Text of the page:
5.  The Shipwreck of Their Hopes: THE BATTLES FOR CHATTANOOGA by Peter Cozzens University of Illinois Press (1994)

6.  August Willich’s Gallant Dutchmen: Civil War Letters from the 32nd Indiana Translated and Edited by Joseph R. Reinhart published by Kent State University Press (2006) pp. 161-164, The Chattanooga Campaign (Civil War Campaigns in the Heartland) edited by Steven Woodworth and Charles Grear published by Southern Illinois University Press (2012) Kindle Locations 1260-1270 [essay by John Lundberg].

7. The Chattanooga Campaign (Civil War Campaigns in the Heartland) edited by Steven Woodworth and Charles Grear published by Southern Illinois University Press (2012) Kindle Locations 1260-1270 [essay by John Lundberg].

8.  August Willich’s Gallant Dutchmen: Civil War Letters from the 32nd Indiana Translated and Edited by Joseph R. Reinhart published by Kent State University Press (2006) pp. 161-164; The Shipwreck of Their Hopes: THE BATTLES FOR CHATTANOOGA by Peter Cozzens University of Illinois Press (1994) Kindle Locations 5345-5346.

9. August Willich’s Gallant Dutchmen: Civil War Letters from the 32nd Indiana Translated and Edited by Joseph R. Reinhart published by Kent State University Press (2006) pp. 161-164; The Shipwreck of Their Hopes: THE BATTLES FOR CHATTANOOGA by Peter Cozzens University of Illinois Press (1994) Kindle Locations 5354-5356.

10. August Willich’s Gallant Dutchmen: Civil War Letters from the 32nd Indiana Translated and Edited by Joseph R. Reinhart published by Kent State University Press (2006) pp. 161-164; The Shipwreck of Their Hopes: THE BATTLES FOR CHATTANOOGA by Peter Cozzens University of Illinois Press (1994) Kindle Locations 5119-5121. According to Brooks Simpson in Ulysses Grant Triumph Over Adversity Grant had expected the men to pause after their initial success to regroup and demanded to know who had ordered the Army of the Cumberland to take the crest of the ridge. Kindle Location 4938.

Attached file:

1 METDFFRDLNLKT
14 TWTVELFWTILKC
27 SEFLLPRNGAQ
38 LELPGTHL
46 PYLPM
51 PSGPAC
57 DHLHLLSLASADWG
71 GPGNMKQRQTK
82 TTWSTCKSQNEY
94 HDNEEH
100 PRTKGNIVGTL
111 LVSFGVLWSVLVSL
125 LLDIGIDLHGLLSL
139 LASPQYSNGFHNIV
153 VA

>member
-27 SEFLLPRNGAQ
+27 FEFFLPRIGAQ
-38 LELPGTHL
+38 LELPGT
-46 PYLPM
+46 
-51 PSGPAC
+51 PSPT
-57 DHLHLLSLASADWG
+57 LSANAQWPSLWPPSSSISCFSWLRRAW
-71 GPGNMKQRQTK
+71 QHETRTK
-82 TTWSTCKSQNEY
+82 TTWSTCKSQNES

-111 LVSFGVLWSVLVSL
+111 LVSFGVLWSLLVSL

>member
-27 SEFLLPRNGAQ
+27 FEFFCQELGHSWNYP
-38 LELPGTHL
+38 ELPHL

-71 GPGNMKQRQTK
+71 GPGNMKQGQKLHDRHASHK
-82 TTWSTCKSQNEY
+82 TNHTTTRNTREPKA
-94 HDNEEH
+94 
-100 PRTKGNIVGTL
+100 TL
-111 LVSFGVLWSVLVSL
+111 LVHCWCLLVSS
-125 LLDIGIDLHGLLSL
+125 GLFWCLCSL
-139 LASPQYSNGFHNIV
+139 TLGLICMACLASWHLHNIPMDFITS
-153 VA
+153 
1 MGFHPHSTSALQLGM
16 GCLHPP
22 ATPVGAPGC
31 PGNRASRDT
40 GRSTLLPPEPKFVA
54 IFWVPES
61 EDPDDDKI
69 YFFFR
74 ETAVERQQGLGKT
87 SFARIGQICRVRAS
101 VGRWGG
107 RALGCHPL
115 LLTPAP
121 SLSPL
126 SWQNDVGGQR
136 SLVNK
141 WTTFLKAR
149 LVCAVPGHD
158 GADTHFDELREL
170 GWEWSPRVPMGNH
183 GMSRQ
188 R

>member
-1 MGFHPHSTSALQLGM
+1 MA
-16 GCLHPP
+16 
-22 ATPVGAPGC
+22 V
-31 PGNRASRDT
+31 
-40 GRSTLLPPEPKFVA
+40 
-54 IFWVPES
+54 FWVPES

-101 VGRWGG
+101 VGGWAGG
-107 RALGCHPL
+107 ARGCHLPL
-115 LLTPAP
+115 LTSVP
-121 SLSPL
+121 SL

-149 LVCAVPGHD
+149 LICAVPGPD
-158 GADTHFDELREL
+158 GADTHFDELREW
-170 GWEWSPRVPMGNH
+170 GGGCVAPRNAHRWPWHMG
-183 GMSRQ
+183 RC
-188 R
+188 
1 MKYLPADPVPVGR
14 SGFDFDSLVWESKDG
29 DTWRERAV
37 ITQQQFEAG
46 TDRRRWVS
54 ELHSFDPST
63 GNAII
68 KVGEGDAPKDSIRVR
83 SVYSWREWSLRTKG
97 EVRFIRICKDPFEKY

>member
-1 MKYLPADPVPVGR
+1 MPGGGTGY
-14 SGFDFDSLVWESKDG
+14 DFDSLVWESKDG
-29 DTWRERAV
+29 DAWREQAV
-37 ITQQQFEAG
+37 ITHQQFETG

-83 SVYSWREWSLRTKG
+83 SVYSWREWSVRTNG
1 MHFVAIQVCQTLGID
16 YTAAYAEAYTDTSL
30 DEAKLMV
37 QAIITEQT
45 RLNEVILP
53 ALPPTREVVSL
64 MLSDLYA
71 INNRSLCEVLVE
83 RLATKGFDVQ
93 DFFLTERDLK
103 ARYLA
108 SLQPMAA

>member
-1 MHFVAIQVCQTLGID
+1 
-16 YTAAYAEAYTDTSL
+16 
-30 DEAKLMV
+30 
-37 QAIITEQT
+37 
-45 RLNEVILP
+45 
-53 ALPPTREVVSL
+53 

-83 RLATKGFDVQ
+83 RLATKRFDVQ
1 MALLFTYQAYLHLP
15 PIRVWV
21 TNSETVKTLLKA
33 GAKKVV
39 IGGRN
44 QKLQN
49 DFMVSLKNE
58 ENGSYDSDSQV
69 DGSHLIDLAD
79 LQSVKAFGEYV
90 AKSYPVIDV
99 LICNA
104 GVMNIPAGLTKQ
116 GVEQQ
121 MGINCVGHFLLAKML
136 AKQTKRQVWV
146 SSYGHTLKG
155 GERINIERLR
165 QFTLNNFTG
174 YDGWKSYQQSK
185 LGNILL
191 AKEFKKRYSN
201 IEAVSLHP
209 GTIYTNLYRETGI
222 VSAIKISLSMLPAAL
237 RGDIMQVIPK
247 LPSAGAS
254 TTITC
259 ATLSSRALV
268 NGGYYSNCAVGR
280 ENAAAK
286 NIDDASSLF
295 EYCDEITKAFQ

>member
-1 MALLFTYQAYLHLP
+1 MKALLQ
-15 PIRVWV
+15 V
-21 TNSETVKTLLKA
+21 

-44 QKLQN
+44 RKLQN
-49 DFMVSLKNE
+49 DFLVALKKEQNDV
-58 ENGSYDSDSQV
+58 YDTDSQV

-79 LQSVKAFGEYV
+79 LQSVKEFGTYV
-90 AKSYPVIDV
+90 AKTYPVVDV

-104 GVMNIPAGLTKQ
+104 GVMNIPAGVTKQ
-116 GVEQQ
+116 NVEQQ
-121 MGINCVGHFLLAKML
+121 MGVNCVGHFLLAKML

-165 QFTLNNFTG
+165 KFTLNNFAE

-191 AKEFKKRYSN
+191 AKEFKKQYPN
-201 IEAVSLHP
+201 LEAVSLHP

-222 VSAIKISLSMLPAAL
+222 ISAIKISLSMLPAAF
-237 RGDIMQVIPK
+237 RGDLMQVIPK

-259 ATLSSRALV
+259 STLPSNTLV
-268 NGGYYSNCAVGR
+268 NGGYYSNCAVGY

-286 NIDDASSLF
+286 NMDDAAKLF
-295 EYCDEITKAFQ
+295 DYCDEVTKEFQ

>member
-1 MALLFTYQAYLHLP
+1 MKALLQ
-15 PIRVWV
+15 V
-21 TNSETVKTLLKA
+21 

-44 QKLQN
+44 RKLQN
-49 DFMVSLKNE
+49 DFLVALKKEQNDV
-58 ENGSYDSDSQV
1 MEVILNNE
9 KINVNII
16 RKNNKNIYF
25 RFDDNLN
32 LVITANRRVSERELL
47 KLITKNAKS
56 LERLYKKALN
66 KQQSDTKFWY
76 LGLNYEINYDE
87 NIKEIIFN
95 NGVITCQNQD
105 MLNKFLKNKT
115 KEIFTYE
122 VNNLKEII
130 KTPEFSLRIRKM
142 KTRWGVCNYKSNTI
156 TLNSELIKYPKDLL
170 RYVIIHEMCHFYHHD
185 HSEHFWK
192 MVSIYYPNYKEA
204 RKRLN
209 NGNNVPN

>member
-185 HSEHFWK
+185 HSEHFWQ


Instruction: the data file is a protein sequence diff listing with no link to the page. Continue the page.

11. August Willich’s Gallant Dutchmen: Civil War Letters from the 32nd Indiana Translated and Edited by Joseph R. Reinhart published by Kent State University Press (2006) pp. 161-164; The Shipwreck of Their Hopes: THE BATTLES FOR CHATTANOOGA by Peter Cozzens University of Illinois Press (1994) Kindle Locations 5743-5745.

12. August Willich’s Gallant Dutchmen: Civil War Letters from the 32nd Indiana Translated and Edited by Joseph R. Reinhart published by Kent State University Press (2006) pp. 161-164.

13. August Willich’s Gallant Dutchmen: Civil War Letters from the 32nd Indiana Translated and Edited by Joseph R. Reinhart published by Kent State University Press (2006) pp. 161-164; The Shipwreck of Their Hopes: THE BATTLES FOR CHATTANOOGA by Peter Cozzens University of Illinois Press (1994) Kindle Locations 6520-6522.